Wtotal–DNA is the weight of DNA added when preparing PTX-DNA-NLC; Wfree–DNA is the weight of the DNA measured in the supernatant.
The PTX encapsulation efficiency (EE) of PTX-DNA-NLC was determined by a subtraction method. Briefly, the obtained PTX-DNA-NLC was precipitated by the pH adjustment. After the centrifugation, the NLC precipitate was obtained, and the drug content in the supernatant was measured by high-performance liquid chromatography (HPLC; 1260 Series; Agilent Technologies, Santa Clara, CA, USA).34,35 Chromatographic separations were carried out using the Inertsil® ODS-3V (250 mm ×4.6 mm). Mobile phase consisted of a mixture of acetonitrile and water (50:50, v/v). Flow rate was kept at 1.0 mL/minute, and the system was maintained at 35°C; the detection was carried out at λ=227 nm. Injection volume was 20 μL. Equation 2 was used to calculate EE:
Wtotal–PTX is the weight of PTX added when preparing PTX-DNA-NLC; Wfree–PTX is the weight of the PTX measured in the supernatant. The DL and EE of Tf-PTX-DNA-NLC were determined by the same method as PTX-DNA-NLC mentioned above in this section.
In vitro drug release assay
The amounts of PTX released from Tf-PTX-DNA-NLC, PTX-DNA-NLC, and Taxol were measured by the dialysis method. Tf-PTX-DNA-NLC (5 mL), PTX-DNA-NLC (diluted to the concentration of 0.3 mg/mL), and Taxol (0.3 mg/mL) were placed in the dialysis bag separately. Then, the bag was incubated with 50 mL release medium (0.1% Tween 80 in PBS, pH 7.4). The medium (1 mL) was collected at predetermined time points and replaced with 50 mL of fresh medium. The concentrations of released PTX were determined by the HPLC method mentioned in the “Characterization of PTX-DNA-NLC and Tf-PTX-DNA-NLC” section above.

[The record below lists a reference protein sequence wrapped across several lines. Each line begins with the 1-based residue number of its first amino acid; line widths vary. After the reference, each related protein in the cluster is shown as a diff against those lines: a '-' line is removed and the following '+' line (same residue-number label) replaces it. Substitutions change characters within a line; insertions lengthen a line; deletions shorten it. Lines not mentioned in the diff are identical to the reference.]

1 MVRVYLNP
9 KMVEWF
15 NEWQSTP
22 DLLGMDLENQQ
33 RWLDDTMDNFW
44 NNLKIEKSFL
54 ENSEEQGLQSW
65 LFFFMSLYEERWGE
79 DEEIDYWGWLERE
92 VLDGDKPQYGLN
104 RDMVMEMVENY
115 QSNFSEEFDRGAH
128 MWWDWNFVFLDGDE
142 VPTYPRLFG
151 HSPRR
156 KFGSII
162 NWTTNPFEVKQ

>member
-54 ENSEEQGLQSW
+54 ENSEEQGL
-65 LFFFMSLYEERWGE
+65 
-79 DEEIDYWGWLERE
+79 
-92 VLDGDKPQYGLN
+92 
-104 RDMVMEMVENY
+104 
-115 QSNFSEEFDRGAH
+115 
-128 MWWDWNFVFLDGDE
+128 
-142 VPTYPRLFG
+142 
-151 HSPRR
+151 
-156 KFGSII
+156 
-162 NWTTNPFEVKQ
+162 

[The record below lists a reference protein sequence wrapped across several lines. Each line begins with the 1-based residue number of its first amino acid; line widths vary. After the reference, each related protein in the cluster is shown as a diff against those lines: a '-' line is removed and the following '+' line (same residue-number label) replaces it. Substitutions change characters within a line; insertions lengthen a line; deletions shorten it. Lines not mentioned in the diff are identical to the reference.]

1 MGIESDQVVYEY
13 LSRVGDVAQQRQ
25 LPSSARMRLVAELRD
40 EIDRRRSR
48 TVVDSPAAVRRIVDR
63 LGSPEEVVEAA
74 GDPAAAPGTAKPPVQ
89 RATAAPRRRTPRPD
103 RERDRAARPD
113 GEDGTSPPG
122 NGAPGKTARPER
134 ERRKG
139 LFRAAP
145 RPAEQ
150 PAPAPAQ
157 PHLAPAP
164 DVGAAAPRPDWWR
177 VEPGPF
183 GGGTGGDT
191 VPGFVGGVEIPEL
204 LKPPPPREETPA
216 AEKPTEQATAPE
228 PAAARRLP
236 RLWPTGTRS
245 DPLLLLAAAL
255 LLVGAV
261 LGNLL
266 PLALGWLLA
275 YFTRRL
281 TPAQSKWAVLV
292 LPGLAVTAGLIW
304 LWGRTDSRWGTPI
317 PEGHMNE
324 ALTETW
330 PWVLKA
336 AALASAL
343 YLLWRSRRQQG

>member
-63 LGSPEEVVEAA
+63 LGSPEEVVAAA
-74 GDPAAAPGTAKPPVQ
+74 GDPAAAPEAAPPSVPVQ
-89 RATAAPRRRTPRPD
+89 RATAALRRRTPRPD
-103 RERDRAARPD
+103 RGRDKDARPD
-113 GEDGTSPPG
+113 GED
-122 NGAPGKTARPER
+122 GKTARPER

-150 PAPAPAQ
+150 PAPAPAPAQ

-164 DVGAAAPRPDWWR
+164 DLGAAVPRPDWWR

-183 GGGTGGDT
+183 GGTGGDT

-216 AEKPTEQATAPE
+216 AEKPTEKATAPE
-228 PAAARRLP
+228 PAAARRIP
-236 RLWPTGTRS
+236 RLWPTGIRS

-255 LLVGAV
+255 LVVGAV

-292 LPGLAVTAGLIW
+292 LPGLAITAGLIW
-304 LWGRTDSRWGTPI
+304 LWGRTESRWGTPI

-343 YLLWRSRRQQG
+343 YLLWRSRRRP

In vitro cytotoxicity studies
The cytotoxicity of Tf-PTX-DNA-NLC and PTX-DNA-NLC against NCl-H460 cells was measured by 3-(4,5-dimethylthiazol-2-yl)-2,5-diphenyltetrazolium bromide (MTT) assay. Cells were seeded in a 48-well plate at a seeding density of 104 cells per well, then incubated in RPMI 1640 medium supplemented with 10% fetal bovine serum and antibiotics under 5% CO2 at 37°C for 24 hours. The medium was then replaced with various doses of Tf-PTX-DNA-NLC and PTX-DNA-NLC. Culture medium was used as a blank control. After 48 hours of incubation, MTT solution (5 mg/mL) was added to each well, and the cells were incubated for another 4 hours. DMSO (200 mL) was added to each well to dissolve the MTT formazan crystals. The absorption of formazan product was measured using a microplate reader (Model 680; Bio-Rad Laboratories Inc., Hercules, CA, USA) at 570 nm.
In vivo antitumor efficacy
Male BALB/c mice were inoculated subcutaneously in the left armpit with 100 μL NCl-H460 cells (2×106 cells/μL) suspended in PBS. Then, tumor bearing mice were randomized into five groups (six mice per group). Tf-PTX-DNA-NLC (1 mL containing 1.25 mg/mL PTX), PTX-DNA-NLC (containing 1.3 mg/mL PTX), Taxol, and 0.9% sodium chloride solution (containing saline, as blank control) were injected into the mice via the tail vein every other day for 14 days.
The volumes of the solid tumor were measured with a digital caliper every 2 days, and were calculated according to Equation 3:36
L and W represent the largest diameter and the smallest tumor diameter, respectively.
The antitumor efficacy of each formulation was evaluated by tumor inhibition rate (TIR), which was calculated using the following equation:37
Wsample and Wcontrol represent the tumor weight of the samples and control group, respectively.
In vitro transfection analysis